P had written an article complaining about the number of BBC correspondents in Russia who came from minority groups. D claimed that P advocated blood tests for correspondents and would sack all ethnic minority reporters. P sued D for defamation. HL allowed P’s claim and rejected a defence of fair comment because, in the absence of words like “in effect” or “therefore I believe he is advocating…” the claims about P were stated as facts and not opinions.
Lord Keith: Whether D’s claims were statements of fact or opinion is to be assessed without reference to P’s article. Looked at baldly, D’s words conveyed supposed facts and not mere opinion. If a statement that was purely comment/didn’t state false facts, D did not have to prove that he honestly held that view nor that his view was objectively fair. The only way “fair comment” can be overcome, assuming it contains no false statements of fact, is to show that D’s dominant purpose was malice.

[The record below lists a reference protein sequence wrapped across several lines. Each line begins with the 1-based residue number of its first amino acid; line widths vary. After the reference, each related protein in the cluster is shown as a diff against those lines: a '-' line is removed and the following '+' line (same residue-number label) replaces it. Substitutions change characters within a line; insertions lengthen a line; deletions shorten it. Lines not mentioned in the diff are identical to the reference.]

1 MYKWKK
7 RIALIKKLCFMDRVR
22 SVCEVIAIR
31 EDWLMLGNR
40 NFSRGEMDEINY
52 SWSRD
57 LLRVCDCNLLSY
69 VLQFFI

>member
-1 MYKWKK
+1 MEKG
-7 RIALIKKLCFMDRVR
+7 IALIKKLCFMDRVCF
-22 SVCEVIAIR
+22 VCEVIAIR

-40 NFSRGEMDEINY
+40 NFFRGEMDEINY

Lord Ackner (dissenting): To find defamation here will act as a deterrent to the publication of letters and place a heavy burden on editors.